Or. Rev. Stat. § 72.2070(1) is subject to a proviso. If a definite and seasonable expression of acceptance expressly conditions acceptance on the offeror's assent to additional or different terms contained therein, the parties' differing forms do not result in a contract unless the offeror assents to the additional terms. If the offeror assents, the parties have a contract and the additional terms are a part of that contract. If, however, the offeror does not assent, but the parties proceed with the transaction as if they have a contract, their performance results in formation of a contract. Or. Rev. Stat. § 72.2070(3). In that case, the terms of the contract are those on which the parties' forms agree plus any terms supplied by the Uniform Commercial Code.
Defendant manufactured cooling units that contained steel tubing that it purchased from defendant supplier. The suppliers' acknowledgement form disclaimed all liability for consequential damages and limited its liability for defects in the tubing. Defendant sold a cooling unit to plaintiff that began leaking ammonia from a cooling coil made of steel tubing. Plaintiff sued defendant which in turn sued its supplier. The trial court held in favor of defendant manufacturer. On appeal, the court affirmed the judgment of the trial court.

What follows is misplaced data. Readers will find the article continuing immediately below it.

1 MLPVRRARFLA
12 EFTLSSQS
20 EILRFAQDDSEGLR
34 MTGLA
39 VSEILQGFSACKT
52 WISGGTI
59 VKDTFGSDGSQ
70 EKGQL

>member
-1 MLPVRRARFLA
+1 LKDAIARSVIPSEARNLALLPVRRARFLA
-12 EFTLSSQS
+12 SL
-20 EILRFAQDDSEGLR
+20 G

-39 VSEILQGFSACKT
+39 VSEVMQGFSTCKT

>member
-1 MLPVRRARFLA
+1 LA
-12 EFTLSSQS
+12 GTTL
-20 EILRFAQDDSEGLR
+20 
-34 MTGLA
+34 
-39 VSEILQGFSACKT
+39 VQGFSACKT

Did defendant supplier's disclaimer of liability became part of the contract between these parties?
Defendant manufacturer's conduct did not indicate unequivocally that it intended to assent to the terms of the supplier's disclaimer when it continued to accept and pay for tubing once the supplier indicated that it was willing to sell tubing only if its warranty and liability terms were part of the contract and, therefore, did not amount to the assent contemplated by Or. Rev. Stat. § 72.2070. If supplier does not want to be bound unless the buyer manufacturer assents to its terms, it can protect itself by not shipping until it obtains that assent.